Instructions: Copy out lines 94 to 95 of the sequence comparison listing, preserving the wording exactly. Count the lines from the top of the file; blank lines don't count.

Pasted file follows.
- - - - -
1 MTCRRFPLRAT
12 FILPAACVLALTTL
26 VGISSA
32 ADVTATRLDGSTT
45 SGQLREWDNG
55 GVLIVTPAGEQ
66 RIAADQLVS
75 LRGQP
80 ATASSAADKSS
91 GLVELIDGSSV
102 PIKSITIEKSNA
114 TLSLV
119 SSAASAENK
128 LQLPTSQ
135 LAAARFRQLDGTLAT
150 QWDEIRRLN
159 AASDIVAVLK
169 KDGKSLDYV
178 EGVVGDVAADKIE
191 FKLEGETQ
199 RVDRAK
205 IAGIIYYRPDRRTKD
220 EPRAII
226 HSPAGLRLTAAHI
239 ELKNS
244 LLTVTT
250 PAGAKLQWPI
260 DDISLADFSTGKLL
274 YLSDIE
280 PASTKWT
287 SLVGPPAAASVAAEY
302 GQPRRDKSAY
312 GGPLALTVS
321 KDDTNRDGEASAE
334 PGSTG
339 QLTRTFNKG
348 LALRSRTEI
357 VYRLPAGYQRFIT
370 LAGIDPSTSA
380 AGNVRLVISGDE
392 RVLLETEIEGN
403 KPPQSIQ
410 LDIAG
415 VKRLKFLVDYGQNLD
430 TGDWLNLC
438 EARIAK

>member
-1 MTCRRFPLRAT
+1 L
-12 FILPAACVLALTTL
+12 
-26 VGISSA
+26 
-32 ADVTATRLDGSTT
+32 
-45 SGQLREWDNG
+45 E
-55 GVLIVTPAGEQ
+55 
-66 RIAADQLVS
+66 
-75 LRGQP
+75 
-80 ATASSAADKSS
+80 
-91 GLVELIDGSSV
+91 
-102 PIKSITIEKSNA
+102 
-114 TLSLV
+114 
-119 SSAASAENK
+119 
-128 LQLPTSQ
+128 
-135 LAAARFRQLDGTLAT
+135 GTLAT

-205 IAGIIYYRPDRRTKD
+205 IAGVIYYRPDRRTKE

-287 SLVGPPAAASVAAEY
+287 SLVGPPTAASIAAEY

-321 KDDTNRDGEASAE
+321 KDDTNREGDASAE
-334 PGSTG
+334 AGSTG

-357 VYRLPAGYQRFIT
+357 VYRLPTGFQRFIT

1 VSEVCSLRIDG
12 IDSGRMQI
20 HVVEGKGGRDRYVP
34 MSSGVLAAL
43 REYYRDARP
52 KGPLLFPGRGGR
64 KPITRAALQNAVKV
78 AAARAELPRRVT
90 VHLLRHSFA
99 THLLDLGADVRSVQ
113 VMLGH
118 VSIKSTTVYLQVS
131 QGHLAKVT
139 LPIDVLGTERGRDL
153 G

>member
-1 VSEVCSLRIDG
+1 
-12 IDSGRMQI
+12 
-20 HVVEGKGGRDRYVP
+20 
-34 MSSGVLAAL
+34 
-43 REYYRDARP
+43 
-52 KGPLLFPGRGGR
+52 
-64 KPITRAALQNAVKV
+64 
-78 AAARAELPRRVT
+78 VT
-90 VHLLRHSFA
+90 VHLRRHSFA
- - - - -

64 KPITRAALQNAVKV
78 AAARAELPRRVT